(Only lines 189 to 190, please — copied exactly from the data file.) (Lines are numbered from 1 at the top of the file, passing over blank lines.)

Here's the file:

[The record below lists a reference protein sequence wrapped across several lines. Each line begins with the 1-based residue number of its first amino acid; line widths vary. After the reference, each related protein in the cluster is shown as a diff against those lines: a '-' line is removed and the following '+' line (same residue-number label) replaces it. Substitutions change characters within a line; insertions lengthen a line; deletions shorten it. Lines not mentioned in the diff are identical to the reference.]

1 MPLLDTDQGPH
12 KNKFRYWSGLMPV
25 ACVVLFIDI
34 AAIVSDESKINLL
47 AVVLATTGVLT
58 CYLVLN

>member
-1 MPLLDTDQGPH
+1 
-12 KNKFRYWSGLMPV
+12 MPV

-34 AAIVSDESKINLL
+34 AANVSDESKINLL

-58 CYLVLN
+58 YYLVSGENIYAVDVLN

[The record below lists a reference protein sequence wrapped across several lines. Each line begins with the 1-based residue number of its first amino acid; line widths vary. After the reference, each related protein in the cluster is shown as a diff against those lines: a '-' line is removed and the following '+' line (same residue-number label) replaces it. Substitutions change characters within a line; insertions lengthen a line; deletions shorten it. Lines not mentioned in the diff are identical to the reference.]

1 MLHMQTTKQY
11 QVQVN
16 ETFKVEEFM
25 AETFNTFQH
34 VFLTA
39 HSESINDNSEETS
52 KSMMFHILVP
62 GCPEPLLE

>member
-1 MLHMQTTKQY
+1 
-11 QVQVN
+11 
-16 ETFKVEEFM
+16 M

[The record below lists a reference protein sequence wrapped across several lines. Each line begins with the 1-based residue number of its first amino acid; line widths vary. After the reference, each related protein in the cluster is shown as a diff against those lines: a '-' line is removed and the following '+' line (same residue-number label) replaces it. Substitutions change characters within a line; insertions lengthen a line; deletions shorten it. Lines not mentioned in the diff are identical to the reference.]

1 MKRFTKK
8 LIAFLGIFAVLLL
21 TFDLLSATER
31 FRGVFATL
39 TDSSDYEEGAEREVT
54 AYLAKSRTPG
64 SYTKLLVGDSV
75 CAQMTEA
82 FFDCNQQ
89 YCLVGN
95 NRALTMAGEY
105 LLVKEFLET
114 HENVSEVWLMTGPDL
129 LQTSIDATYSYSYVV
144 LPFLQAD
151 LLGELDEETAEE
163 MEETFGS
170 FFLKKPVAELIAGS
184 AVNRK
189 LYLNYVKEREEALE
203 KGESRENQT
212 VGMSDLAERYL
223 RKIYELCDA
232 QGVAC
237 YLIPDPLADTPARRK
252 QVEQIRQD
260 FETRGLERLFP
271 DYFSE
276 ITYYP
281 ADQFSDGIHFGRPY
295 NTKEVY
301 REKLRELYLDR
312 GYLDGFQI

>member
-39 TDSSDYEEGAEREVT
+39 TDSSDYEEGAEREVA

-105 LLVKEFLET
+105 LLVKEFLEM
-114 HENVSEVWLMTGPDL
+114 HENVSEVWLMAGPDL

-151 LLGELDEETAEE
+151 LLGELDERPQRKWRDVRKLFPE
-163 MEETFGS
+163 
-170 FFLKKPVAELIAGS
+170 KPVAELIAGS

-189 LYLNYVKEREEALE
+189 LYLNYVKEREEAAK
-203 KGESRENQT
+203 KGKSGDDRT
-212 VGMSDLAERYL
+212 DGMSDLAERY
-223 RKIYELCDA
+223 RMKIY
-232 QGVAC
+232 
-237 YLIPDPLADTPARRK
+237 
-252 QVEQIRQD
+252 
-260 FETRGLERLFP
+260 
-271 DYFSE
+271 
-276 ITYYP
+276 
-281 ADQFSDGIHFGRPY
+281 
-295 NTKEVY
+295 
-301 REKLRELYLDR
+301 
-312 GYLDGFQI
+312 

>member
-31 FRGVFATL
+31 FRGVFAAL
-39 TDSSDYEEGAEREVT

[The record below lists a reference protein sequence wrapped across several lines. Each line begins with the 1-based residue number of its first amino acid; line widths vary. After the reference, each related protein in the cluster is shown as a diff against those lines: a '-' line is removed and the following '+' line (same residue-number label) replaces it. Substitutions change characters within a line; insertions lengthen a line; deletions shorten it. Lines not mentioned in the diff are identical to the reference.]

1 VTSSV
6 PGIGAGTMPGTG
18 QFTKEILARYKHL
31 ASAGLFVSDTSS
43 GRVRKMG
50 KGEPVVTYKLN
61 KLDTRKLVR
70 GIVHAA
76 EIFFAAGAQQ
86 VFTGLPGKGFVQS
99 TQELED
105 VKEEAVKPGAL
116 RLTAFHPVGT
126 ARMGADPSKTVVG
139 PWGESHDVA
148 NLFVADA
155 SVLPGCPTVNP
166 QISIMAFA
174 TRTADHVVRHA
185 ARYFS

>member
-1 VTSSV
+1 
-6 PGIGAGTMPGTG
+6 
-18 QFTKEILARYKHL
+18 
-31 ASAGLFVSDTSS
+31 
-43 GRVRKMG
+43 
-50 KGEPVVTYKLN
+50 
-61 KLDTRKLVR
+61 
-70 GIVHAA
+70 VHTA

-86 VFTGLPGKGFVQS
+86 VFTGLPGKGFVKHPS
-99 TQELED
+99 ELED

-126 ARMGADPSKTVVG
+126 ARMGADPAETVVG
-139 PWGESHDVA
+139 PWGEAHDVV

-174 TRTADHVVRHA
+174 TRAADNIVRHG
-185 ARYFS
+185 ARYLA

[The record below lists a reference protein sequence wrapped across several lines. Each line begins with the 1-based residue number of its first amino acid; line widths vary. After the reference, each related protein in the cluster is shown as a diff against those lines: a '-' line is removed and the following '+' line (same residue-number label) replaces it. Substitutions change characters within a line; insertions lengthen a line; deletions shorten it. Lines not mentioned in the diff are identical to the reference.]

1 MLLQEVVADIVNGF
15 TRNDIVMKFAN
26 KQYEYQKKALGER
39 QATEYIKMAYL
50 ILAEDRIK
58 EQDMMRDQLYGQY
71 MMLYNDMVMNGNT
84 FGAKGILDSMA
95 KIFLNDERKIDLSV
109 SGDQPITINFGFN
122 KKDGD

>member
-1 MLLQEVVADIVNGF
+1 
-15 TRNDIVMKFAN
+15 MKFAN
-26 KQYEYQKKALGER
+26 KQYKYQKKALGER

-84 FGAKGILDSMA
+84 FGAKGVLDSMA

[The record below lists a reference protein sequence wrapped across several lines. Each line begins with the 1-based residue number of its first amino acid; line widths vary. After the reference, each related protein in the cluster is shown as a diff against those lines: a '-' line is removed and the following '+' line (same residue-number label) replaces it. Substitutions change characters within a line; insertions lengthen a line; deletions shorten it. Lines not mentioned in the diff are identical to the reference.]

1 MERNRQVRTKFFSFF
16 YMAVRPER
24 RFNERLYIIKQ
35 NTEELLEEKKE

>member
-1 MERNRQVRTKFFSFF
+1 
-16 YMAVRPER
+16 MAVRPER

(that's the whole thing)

-1 MERNRQVRTKFFSFF
+1 